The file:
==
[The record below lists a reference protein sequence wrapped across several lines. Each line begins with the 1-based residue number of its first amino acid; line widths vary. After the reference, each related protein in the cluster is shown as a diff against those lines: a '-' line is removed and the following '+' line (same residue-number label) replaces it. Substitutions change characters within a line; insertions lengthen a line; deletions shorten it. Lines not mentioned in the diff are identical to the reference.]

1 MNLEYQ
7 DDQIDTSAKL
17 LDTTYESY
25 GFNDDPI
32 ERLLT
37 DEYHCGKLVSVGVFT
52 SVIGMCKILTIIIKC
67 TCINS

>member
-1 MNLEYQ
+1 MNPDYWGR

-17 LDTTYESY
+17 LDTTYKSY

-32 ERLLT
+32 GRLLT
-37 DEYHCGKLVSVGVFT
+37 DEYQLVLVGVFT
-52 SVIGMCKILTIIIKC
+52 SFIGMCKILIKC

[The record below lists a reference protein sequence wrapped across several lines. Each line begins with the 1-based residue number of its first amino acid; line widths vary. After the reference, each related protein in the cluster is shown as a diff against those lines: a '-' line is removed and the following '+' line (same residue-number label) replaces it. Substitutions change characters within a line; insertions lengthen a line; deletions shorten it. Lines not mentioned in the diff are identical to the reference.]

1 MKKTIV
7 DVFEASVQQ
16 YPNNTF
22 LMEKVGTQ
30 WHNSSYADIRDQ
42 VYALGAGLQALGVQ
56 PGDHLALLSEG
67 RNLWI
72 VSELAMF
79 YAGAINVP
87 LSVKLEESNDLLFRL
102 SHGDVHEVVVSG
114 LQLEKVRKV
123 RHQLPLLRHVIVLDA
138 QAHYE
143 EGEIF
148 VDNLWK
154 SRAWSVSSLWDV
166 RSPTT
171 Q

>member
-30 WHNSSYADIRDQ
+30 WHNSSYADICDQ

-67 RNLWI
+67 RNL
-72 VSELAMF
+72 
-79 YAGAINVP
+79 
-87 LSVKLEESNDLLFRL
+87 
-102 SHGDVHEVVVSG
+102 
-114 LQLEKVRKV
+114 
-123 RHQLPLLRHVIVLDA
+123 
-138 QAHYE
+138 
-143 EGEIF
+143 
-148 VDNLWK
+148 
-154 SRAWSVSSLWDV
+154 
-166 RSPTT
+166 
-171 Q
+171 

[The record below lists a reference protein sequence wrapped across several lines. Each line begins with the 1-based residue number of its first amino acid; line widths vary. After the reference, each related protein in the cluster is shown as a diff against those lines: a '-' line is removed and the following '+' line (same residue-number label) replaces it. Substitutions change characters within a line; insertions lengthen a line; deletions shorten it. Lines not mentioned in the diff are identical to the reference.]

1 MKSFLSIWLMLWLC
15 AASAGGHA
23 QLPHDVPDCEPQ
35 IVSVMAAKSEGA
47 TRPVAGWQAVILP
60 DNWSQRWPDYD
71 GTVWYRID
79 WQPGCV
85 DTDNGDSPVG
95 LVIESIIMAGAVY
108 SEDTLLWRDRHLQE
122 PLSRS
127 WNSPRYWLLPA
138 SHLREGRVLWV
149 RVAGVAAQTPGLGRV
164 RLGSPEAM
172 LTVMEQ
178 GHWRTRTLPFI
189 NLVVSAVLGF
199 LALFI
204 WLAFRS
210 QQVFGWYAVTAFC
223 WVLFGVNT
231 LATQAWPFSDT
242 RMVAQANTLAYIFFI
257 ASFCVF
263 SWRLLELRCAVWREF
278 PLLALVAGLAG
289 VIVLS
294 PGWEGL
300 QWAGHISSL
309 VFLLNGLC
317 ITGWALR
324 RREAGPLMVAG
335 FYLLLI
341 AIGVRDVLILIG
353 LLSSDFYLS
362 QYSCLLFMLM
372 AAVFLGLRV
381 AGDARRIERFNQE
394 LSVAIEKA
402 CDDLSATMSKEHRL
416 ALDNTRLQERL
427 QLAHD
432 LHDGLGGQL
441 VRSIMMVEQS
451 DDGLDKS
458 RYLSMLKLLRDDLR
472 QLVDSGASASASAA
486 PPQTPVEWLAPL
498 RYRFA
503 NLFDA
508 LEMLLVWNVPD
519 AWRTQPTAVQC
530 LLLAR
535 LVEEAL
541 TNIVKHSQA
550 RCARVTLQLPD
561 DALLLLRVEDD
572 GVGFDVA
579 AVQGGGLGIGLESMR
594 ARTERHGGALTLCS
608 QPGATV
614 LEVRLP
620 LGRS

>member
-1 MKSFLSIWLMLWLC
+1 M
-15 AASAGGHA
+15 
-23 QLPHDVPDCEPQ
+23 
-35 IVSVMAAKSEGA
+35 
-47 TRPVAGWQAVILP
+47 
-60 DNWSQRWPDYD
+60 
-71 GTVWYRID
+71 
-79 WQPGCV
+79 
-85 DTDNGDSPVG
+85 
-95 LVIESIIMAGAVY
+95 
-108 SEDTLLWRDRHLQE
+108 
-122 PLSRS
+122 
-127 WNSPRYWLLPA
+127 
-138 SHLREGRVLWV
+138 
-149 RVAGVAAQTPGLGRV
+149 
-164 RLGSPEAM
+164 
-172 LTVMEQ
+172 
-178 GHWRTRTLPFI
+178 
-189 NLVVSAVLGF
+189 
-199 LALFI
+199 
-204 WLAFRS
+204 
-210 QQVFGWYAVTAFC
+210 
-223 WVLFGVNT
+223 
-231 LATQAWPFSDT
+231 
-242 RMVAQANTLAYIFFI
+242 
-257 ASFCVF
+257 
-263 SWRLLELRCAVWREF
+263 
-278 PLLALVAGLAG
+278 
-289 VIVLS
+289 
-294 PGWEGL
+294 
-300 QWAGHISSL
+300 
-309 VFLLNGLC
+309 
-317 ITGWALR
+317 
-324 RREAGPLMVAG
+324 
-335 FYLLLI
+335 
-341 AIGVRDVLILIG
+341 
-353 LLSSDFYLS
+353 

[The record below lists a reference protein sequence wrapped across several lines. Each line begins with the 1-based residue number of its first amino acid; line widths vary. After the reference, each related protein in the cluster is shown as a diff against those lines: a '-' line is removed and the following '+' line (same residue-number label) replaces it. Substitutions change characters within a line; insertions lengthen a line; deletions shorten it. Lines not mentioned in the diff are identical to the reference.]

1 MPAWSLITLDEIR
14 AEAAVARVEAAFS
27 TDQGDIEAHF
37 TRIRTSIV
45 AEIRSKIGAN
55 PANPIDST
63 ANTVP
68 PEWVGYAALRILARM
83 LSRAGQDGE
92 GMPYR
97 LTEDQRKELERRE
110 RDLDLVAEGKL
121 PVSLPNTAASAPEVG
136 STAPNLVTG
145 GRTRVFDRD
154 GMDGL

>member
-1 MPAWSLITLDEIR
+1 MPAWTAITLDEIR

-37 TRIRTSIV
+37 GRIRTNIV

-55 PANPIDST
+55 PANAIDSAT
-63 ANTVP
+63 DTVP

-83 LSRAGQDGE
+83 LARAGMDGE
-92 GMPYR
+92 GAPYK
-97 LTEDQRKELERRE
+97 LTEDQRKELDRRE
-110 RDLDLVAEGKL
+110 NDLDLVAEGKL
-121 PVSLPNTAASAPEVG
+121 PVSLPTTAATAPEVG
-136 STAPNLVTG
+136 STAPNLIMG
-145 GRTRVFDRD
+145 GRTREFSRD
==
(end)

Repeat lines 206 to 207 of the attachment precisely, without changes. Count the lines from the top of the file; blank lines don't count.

-335 FYLLLI
+335 